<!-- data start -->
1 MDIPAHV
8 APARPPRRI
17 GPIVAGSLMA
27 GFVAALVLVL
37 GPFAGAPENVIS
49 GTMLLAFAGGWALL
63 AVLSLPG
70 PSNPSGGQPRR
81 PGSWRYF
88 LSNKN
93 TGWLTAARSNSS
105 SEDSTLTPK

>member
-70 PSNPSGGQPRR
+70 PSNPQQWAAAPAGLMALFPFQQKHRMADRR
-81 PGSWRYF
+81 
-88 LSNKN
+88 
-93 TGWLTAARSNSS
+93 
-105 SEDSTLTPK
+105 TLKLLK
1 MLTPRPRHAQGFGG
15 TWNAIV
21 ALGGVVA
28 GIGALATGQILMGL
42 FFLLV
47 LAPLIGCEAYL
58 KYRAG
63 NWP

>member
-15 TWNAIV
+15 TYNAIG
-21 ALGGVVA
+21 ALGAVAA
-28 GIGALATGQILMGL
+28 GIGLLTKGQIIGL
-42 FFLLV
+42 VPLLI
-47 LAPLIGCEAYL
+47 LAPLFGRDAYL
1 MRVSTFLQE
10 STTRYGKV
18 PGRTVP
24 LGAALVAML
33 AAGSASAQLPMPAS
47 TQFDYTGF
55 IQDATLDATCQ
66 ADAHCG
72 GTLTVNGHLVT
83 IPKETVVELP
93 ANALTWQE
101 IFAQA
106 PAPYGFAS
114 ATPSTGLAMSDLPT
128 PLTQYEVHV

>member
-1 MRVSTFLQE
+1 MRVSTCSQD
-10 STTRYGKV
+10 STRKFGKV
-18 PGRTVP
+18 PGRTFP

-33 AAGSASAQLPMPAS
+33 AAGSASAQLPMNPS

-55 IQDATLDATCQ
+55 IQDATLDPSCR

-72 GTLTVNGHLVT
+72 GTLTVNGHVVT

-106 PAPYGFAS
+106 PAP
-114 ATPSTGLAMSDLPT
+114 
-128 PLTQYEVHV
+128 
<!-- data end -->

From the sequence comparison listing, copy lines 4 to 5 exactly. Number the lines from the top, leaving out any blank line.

27 GFVAALVLVL
37 GPFAGAPENVIS